Disrupting an aging industry to improve teaching, education

Published 9:20 am Saturday, December 13, 2014

by Ashley Bateman

Teachers will have real opportunities to navigate and choose subject content for specific areas of instruction they feel best fit their students and needs.

A new initiative announced recently by Virginia Superintendent of Public Instruction Steven Staples has the potential to substantially upgrade the content taught in schools across the commonwealth, and empower classroom teachers in ways that strengthen student outcomes.

This comes at a valuable time for students, and for teachers as well. Nationally, teachers’ professional frustration is high and getting worse — their job dissatisfaction recently measured at its highest point of the past 25 years. A 2013 study by the Organization of Economic Co-Operation and Development found that U.S. public school teachers reported among the lowest rates worldwide in feeling that their input impacted change.

Most U.S. teachers believe that their contribution doesn’t matter much when it comes to the content they teach or how they teach it, and that what input they do have has little impact on their jobs. Teachers who were included in decision-making reported feeling a greater value and confidence in their work.

It has also been an unfortunate reality that classroom innovation and improvement are often stunted by limited access to quality teaching tools.

But the new plan places Virginia’s schools on the verge of escaping that logjam, with its educators leading the way.

The agreement with Copia Interactive centers on a smart strategy for delivering classroom content. The company will offer access to a virtual marketplace of various preapproved e-textbooks and additional resources. A teacher might select one chapter from one textbook and a second from another by a different publisher. Or teachers may choose to stick with a textbook they already use.

While formal studies on student outcomes of this program’s ongoing work are currently being conducted in Australia, New York and Utah, the near-term benefits for Virginia students certainly seem appealing.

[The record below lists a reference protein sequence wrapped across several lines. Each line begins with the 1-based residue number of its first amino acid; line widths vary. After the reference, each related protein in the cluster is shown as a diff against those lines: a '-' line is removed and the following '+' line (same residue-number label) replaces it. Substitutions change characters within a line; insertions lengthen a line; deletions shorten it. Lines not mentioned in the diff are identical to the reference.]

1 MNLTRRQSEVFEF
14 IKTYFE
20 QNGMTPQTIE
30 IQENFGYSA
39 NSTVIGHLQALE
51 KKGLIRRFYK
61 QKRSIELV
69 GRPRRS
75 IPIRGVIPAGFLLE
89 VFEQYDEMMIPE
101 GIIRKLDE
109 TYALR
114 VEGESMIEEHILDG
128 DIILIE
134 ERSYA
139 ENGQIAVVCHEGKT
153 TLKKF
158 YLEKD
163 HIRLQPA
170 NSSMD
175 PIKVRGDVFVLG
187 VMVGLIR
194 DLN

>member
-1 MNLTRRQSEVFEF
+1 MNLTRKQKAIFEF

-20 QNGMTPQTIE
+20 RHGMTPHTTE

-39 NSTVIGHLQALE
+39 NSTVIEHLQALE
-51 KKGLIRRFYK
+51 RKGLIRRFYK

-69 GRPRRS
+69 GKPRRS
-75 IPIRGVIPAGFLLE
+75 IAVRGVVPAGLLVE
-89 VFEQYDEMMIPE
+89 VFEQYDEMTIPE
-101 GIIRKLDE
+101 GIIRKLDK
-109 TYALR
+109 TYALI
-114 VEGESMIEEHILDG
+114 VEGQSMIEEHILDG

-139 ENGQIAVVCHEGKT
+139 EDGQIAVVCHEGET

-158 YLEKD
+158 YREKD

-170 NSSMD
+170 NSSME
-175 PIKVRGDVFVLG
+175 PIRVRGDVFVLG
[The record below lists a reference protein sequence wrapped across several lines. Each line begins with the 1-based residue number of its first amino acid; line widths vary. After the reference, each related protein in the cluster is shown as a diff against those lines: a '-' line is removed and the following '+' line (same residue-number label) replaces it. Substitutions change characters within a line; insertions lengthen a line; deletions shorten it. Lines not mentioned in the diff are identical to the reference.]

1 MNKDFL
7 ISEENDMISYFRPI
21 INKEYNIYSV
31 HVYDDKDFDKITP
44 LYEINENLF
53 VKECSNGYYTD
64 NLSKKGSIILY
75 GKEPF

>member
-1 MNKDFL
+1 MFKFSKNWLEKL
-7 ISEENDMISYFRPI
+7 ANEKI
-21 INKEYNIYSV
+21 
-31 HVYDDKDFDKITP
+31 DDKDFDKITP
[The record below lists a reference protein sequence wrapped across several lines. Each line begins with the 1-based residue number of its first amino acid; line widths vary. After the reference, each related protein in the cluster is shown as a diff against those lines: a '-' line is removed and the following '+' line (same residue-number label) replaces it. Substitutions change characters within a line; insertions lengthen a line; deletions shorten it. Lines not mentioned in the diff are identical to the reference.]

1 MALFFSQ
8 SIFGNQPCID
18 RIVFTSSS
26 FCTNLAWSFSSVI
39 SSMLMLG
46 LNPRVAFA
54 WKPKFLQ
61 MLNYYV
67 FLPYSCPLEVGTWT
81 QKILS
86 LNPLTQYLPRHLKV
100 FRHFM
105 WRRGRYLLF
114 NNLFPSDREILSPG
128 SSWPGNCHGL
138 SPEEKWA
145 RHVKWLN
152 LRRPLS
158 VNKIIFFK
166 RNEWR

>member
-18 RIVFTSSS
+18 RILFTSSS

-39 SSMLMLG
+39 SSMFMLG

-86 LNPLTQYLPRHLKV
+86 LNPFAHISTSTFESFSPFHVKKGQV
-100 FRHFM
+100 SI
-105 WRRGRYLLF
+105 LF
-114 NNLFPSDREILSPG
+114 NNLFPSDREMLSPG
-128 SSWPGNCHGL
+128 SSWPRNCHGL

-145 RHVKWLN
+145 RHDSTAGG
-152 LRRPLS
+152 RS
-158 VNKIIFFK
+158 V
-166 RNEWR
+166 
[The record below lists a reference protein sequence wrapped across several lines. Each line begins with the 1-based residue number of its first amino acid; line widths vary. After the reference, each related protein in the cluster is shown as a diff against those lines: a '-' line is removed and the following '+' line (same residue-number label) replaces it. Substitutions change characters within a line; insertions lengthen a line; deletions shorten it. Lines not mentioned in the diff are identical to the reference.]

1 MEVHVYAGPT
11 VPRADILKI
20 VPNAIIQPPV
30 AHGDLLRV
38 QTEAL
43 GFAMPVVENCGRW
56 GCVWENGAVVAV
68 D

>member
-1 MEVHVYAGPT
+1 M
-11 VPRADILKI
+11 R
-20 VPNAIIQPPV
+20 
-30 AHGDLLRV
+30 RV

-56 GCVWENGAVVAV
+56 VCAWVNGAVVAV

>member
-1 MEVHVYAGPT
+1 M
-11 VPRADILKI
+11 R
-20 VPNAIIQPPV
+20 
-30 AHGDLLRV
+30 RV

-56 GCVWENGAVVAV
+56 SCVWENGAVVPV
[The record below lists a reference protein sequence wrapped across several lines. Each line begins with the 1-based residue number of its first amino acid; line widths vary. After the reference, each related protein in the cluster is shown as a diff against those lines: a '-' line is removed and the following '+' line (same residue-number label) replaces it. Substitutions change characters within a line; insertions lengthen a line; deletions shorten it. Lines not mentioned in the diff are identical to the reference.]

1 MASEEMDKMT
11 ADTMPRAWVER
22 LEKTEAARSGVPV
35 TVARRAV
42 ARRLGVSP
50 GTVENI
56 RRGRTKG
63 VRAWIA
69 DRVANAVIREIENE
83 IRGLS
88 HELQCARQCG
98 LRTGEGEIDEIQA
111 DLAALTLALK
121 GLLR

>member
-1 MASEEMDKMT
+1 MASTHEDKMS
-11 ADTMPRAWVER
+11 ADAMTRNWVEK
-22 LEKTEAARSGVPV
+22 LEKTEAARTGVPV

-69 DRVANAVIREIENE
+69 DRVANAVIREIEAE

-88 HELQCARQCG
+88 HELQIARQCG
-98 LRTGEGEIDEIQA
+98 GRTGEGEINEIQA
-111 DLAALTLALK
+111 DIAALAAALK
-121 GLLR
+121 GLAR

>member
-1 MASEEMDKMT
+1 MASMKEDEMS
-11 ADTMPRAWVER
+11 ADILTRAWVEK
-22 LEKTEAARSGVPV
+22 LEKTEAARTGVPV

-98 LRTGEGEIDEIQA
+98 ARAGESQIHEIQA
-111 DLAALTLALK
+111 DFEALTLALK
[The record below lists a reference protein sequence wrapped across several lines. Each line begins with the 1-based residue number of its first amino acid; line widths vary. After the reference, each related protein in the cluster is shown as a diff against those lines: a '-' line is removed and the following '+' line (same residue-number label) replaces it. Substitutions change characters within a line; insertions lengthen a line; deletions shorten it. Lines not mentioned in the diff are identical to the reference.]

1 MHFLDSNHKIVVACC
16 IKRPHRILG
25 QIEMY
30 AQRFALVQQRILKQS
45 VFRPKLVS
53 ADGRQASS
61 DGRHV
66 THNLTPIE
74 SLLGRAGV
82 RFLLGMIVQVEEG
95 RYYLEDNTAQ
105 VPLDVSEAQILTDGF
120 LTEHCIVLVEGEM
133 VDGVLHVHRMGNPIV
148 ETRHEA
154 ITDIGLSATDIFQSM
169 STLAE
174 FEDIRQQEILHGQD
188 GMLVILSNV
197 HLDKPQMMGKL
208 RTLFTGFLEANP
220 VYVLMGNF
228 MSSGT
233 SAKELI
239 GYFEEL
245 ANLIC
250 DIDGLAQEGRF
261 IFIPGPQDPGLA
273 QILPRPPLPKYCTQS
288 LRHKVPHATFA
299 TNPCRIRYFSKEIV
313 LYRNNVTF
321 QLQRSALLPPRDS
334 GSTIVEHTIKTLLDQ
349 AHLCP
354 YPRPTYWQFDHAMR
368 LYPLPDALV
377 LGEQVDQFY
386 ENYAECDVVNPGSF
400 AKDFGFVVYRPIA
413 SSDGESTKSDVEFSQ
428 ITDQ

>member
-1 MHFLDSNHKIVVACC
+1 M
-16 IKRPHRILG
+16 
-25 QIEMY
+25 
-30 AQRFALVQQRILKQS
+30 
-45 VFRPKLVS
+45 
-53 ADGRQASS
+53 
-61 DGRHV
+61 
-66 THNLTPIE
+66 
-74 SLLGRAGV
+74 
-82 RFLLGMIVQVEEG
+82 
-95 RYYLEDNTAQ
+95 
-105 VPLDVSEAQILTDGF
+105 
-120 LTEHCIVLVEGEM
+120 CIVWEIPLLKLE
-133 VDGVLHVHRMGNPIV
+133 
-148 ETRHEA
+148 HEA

As individual school divisions implement the new statewide contract, teachers will have real opportunities to navigate and choose subject content for specific areas of instruction they feel best fit their students and needs.

Historically, traditional textbook companies tether schools to cumbersome contracts, locking them into years of usage, even as information becomes dated. A multibillion-dollar industry, traditional textbooks represent only a small percentage of education spending, but severely restrict flexibility in content delivery. Three large publishers dominate the textbook market for grades K-12. However, as much as educators may like or dislike different lessons in the textbooks they use, they are locked into long-term contracts to use them exclusively.

While the state Department of Education has signed onto the Internet-based textbook market model, most schools are ill-equipped to implement basic online assessments, let alone digital-content-based learning.

Recently, measurements run by the department found that only 28 percent of Virginia schools have adequate broadband Internet access to be considered digital-learning ready. That means only about one in four students could take advantage of the new initiative. State education leaders are pursuing new strategies to increase and strengthen school Internet access, a priority for the McAuliffe administration.

For educators to fully utilize an online textbook marketplace, students must also have access to devices like tablets, laptops or desktop computers for reading online, digital content.

When the new program begins in January, it will focus initially on textbooks for learning foreign languages. Virginia school districts tend to rotate the subjects they buy textbooks for, and gradually all subjects will be made available.

The innovative, Internet-based model aims to disrupt the status quo, offering resources at a rate the restrictive hard-copy marketplace makes prohibitive. With the new tool, teachers will have a valuable new way to provide input into instructional decisions. Students in the state are sure to benefit, as instructors attain a more flexible venue of learning resources.

ASHLEY BATEMAN is an adjunct scholar at the Lexington Institute. Contact her at bateman@lexingtoninstitute.org.